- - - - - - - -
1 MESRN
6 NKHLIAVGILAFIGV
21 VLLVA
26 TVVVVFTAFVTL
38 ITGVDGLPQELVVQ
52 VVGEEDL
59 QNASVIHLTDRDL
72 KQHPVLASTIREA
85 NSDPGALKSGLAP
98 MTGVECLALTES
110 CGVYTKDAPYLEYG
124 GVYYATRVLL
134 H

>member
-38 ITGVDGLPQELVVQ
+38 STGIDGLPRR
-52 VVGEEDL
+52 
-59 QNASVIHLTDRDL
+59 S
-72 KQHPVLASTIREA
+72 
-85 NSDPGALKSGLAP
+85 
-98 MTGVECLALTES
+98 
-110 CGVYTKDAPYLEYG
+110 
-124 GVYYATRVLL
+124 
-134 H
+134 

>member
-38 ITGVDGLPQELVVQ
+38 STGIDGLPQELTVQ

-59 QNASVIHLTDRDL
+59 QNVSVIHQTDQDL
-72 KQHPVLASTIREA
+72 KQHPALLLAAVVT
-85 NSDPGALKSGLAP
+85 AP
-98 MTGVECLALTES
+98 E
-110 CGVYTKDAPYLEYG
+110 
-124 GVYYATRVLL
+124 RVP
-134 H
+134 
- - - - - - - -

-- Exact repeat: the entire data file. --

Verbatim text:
1 MESRN
6 NKHLIAVGILAFIGV
21 VLLVA
26 TVVVVFTAFVTL
38 ITGVDGLPQELVVQ
52 VVGEEDL
59 QNASVIHLTDRDL
72 KQHPVLASTIREA
85 NSDPGALKSGLAP
98 MTGVECLALTES
110 CGVYTKDAPYLEYG
124 GVYYATRVLL
134 H

>member
-38 ITGVDGLPQELVVQ
+38 STGIDGLPRR
-52 VVGEEDL
+52 
-59 QNASVIHLTDRDL
+59 S
-72 KQHPVLASTIREA
+72 
-85 NSDPGALKSGLAP
+85 
-98 MTGVECLALTES
+98 
-110 CGVYTKDAPYLEYG
+110 
-124 GVYYATRVLL
+124 
-134 H
+134 

>member
-38 ITGVDGLPQELVVQ
+38 STGIDGLPQELTVQ

-59 QNASVIHLTDRDL
+59 QNVSVIHQTDQDL
-72 KQHPVLASTIREA
+72 KQHPALLLAAVVT
-85 NSDPGALKSGLAP
+85 AP
-98 MTGVECLALTES
+98 E
-110 CGVYTKDAPYLEYG
+110 
-124 GVYYATRVLL
+124 RVP
-134 H
+134 